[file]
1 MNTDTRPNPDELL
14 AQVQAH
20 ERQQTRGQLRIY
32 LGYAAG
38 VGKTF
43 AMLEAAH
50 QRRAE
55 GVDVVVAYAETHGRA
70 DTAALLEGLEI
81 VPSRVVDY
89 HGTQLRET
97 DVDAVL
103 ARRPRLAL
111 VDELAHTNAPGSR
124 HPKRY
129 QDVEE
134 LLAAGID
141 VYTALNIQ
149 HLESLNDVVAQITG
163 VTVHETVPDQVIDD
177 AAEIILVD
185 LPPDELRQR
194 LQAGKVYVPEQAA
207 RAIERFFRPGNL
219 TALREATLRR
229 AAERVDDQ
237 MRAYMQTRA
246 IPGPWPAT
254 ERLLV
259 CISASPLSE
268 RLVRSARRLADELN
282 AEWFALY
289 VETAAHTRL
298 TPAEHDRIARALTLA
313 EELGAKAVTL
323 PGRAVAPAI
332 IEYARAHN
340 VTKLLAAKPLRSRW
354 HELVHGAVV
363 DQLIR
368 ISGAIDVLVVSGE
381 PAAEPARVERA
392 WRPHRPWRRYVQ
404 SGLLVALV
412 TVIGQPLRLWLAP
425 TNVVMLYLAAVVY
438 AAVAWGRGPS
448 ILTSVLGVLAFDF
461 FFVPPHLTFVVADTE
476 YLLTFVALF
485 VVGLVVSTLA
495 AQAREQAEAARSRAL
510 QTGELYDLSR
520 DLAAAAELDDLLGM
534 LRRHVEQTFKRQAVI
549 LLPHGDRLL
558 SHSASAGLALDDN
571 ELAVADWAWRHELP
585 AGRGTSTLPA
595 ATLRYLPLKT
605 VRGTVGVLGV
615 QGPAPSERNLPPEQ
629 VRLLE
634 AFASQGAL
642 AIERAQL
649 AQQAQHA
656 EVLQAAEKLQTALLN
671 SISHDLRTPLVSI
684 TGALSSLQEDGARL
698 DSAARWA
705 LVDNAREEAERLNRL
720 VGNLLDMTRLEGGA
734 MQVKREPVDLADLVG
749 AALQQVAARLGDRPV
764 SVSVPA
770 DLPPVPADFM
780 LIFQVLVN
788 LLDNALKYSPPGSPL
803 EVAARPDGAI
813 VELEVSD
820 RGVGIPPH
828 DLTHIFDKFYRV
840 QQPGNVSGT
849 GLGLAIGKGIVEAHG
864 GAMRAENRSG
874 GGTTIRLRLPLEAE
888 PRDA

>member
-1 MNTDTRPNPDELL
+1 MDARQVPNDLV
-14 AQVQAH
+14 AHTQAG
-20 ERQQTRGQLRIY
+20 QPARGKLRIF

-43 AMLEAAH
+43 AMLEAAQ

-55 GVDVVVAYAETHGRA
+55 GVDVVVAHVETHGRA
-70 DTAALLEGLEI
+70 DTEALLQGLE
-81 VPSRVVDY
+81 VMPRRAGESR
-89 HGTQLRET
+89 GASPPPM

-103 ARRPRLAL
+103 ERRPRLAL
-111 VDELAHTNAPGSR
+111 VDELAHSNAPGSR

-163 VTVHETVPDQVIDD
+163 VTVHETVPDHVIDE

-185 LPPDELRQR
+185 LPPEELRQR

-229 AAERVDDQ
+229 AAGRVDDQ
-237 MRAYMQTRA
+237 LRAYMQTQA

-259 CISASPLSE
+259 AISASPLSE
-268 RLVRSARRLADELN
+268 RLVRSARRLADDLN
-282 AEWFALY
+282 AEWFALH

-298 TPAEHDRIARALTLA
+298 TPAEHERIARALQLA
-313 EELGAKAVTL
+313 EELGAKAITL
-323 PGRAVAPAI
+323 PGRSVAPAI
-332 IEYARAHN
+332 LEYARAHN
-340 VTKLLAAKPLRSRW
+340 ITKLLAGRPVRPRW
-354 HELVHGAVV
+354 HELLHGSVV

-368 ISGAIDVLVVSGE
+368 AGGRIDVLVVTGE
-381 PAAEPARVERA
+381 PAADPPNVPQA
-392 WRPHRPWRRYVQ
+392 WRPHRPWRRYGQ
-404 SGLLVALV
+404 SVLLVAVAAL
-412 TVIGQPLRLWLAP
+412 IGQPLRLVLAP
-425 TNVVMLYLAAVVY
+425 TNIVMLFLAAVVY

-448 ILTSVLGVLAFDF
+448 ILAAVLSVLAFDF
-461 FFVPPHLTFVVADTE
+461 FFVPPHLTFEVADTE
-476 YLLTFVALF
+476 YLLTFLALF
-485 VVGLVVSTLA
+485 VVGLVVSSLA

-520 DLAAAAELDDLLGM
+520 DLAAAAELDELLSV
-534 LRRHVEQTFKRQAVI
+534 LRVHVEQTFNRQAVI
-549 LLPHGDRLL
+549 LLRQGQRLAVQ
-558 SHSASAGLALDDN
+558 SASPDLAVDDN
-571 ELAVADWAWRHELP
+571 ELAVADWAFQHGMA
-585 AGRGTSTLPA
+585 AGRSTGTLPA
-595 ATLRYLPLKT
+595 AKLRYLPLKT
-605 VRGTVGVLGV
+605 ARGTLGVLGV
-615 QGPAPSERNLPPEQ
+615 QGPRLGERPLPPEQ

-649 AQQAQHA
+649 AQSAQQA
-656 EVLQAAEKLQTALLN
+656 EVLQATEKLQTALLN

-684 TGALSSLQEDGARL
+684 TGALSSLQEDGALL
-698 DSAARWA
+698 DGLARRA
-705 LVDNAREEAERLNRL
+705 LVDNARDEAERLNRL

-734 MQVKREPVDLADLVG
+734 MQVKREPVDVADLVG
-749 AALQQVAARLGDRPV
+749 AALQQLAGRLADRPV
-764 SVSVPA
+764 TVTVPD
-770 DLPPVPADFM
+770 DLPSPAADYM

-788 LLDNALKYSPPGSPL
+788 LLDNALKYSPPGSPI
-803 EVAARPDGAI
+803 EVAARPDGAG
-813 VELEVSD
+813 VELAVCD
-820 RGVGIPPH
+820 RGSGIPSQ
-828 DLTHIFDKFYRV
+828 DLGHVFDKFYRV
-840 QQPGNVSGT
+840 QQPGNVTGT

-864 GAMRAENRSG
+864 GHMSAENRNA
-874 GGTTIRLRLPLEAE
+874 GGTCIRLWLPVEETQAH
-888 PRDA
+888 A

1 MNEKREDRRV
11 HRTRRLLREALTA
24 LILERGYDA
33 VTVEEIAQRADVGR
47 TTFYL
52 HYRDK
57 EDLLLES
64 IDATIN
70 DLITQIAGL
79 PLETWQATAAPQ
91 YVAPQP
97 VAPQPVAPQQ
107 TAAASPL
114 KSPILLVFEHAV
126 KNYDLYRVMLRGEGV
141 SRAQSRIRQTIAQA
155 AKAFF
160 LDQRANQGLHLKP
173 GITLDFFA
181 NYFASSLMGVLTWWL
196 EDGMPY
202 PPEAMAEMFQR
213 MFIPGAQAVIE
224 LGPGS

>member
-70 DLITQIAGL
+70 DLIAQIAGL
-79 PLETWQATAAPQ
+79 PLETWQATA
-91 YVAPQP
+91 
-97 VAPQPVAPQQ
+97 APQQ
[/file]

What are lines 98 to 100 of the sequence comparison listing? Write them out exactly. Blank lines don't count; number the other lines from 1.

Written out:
+55 GVDVVVAHVETHGRA
-70 DTAALLEGLEI
+70 DTEALLQGLE